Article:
1Population based on 2010 Census and after redistricting is completed.
2Slaves were counted as three-fifths of one person.
3 Campaign Finance Institute – By the way, it cost $7,500,0052 per Senate winner. If you took the NY Senate race out of the average, it only averaged $4,737,365 per winner.
4 CDC Survey

Hart to Cain: Don't you dare

Photo of Donna Rice sitting on the knees of Gary Hart on the ship Monkey Business, the climactic image that ended Hart's 1988 presidential campaign.“Follow me around. I don’t care. I’m serious. If anybody wants to put a tail on me, go ahead. They’ll be very bored.”

That was presidential candidate Senator Gary Hart’s famous dare to the press corp in response to rumors of an affair. Funny thing about a dare to journalists, they’ll take it. They still do.

When reporters for the Miami Herald, who were already staking out Hart’s DC townhouse, broke a story about seeing a woman leaving the same evening of the dare, Hart claimed they couldn’t have seen both entrances and didn’t have the facts. Which, of course, led to the publishing of the famous photo of Senator Hart on a Miami dock wearing a tee-shirt from the boat “Monkey Business” and with 29-year old actress Donna Rice* in his lap. A week later he was out of the race.

Last week, another presidential contender dared the press.

During Herman Cain’s tenure as the head of the National Restaurant Association in the 1990s, at least two female employees complained to colleagues and senior association officials about inappropriate behavior by Cain, ultimately leaving their jobs at the trade group, multiple sources confirm to POLITICO.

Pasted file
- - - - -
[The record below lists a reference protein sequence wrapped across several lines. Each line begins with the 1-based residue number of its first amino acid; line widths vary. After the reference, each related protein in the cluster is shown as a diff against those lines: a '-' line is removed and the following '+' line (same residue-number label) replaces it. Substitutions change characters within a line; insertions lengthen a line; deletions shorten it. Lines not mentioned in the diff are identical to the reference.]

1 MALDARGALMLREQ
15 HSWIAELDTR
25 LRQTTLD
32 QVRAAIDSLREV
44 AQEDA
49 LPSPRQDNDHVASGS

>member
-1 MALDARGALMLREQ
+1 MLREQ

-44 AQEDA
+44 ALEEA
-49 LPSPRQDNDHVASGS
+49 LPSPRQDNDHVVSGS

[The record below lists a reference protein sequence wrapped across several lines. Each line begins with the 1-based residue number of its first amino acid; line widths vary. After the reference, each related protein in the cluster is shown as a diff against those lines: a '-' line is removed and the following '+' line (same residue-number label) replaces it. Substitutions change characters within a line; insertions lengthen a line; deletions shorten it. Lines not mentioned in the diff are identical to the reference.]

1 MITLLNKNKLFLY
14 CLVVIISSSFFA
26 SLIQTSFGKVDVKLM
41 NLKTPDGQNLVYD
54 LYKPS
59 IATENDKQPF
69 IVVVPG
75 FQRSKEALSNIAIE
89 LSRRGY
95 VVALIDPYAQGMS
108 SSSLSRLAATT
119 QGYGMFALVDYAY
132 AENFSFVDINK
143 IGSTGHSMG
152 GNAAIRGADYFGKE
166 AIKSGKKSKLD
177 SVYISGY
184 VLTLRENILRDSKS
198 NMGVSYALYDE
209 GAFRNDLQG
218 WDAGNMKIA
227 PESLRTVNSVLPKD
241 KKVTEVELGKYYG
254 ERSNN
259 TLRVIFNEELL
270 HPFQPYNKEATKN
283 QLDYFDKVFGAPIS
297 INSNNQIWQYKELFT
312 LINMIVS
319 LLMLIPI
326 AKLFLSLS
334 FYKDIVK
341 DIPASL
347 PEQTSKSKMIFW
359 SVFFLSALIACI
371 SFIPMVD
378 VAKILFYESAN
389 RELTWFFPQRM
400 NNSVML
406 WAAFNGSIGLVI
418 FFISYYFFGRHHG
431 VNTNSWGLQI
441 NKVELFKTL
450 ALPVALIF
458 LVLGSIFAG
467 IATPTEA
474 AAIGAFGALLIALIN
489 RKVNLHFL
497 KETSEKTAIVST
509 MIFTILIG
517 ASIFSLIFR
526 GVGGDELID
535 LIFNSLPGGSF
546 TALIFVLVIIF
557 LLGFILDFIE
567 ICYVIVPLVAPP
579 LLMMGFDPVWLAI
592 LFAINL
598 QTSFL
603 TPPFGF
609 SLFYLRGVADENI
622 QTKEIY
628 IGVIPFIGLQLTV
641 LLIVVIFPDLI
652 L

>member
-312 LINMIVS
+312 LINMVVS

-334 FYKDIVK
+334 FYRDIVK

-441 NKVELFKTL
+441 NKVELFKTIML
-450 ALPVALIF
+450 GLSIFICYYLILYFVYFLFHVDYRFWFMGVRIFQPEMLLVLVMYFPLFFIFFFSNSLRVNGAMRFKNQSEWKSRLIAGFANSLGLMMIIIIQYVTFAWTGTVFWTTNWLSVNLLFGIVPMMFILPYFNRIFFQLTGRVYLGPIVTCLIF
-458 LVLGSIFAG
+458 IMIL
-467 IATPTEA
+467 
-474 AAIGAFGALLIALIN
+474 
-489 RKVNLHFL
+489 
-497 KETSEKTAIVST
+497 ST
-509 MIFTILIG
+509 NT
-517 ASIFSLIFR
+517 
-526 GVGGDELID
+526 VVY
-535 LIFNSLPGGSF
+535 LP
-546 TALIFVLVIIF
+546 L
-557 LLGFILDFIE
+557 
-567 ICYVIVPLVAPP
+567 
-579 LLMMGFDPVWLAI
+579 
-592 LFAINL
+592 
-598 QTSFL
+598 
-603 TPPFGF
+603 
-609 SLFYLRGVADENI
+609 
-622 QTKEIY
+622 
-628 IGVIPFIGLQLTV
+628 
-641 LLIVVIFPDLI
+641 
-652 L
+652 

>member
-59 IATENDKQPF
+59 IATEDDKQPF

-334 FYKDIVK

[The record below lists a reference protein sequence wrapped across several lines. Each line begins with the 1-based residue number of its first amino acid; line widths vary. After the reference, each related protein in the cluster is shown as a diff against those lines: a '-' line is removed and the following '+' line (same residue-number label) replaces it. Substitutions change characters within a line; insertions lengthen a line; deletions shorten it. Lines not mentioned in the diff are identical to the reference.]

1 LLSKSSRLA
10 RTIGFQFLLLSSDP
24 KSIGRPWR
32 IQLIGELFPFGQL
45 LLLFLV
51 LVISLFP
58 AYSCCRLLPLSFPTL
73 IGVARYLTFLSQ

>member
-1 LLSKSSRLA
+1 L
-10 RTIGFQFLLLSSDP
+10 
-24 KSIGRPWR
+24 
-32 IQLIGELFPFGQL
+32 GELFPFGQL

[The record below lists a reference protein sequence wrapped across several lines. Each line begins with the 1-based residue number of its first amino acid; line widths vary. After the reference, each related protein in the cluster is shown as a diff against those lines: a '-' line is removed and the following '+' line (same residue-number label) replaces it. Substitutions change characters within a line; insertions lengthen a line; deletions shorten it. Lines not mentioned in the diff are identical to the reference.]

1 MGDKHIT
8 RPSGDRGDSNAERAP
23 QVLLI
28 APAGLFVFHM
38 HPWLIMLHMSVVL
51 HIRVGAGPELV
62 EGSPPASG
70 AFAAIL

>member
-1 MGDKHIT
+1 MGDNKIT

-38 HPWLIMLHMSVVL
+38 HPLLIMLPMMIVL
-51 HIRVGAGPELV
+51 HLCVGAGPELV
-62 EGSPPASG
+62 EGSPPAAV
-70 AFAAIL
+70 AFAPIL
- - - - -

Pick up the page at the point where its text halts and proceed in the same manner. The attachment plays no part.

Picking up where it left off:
The women complained of sexually suggestive behavior by Cain that made them angry and uncomfortable, the sources said, and they signed agreements with the restaurant group that gave them financial payouts to leave the association. – Politico story by Jonathan Martin, Maggie Haberman, Anna Palmer and Ken Vogel.

Addressing the National Press Club, Mr. Cain said that he “had never sexually harassed anyone.” He said that, while he was chairman of the National Restaurant Association, he had been, “falsely accused of sexual harassment.” That the charges were “thoroughly investigated” and “it had no basis. As for the settlement, I am unaware of any sort of settlement.” Mr. Cain then began suggesting that the reporters hadn’t done their job — belittling the story and dismissing it as “anonymous sources when there is no basis for the accusation.” When asked at the Press Club if he was going to request that the association release the files to shoot down the allegations, he said, “No, there’s nothing to shoot down.” Then he dared the press, “Enough said, there’s nothing there to dig up.”